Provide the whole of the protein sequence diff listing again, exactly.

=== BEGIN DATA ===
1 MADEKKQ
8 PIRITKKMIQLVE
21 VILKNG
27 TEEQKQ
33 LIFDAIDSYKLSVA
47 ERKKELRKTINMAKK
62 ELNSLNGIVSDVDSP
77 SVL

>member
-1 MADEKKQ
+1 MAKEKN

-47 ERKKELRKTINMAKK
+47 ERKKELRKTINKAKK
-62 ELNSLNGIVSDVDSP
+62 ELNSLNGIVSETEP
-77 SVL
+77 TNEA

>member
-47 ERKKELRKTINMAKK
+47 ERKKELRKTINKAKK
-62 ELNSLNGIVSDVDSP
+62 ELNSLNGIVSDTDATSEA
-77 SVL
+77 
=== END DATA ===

1 MADEKKQ
8 PIRITKKMIQLVE
21 VILKNG
27 TEEQKQ
33 LIFDAIDSYKLSVA
47 ERKKELRKTINMAKK
62 ELNSLNGIVSDVDSP
77 SVL

>member
-1 MADEKKQ
+1 MAKEKN

-47 ERKKELRKTINMAKK
+47 ERKKELRKTINKAKK
-62 ELNSLNGIVSDVDSP
+62 ELNSLNGIVSETEP
-77 SVL
+77 TNEA

>member
-47 ERKKELRKTINMAKK
+47 ERKKELRKTINKAKK
-62 ELNSLNGIVSDVDSP
+62 ELNSLNGIVSDTDATSEA
-77 SVL
+77 